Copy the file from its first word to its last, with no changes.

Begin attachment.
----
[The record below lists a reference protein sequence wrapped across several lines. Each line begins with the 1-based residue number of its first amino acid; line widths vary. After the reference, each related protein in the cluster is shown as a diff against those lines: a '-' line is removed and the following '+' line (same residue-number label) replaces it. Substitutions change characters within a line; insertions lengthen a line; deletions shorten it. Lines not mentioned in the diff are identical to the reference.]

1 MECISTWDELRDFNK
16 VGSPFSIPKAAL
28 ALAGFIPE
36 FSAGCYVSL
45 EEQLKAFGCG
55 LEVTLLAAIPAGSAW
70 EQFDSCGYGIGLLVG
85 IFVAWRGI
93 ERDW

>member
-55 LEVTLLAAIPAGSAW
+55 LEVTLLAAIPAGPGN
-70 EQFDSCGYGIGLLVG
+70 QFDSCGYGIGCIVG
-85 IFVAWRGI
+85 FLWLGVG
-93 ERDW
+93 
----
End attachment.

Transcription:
[The record below lists a reference protein sequence wrapped across several lines. Each line begins with the 1-based residue number of its first amino acid; line widths vary. After the reference, each related protein in the cluster is shown as a diff against those lines: a '-' line is removed and the following '+' line (same residue-number label) replaces it. Substitutions change characters within a line; insertions lengthen a line; deletions shorten it. Lines not mentioned in the diff are identical to the reference.]

1 MECISTWDELRDFNK
16 VGSPFSIPKAAL
28 ALAGFIPE
36 FSAGCYVSL
45 EEQLKAFGCG
55 LEVTLLAAIPAGSAW
70 EQFDSCGYGIGLLVG
85 IFVAWRGI
93 ERDW

>member
-55 LEVTLLAAIPAGSAW
+55 LEVTLLAAIPAGPGN
-70 EQFDSCGYGIGLLVG
+70 QFDSCGYGIGCIVG
-85 IFVAWRGI
+85 FLWLGVG
-93 ERDW
+93 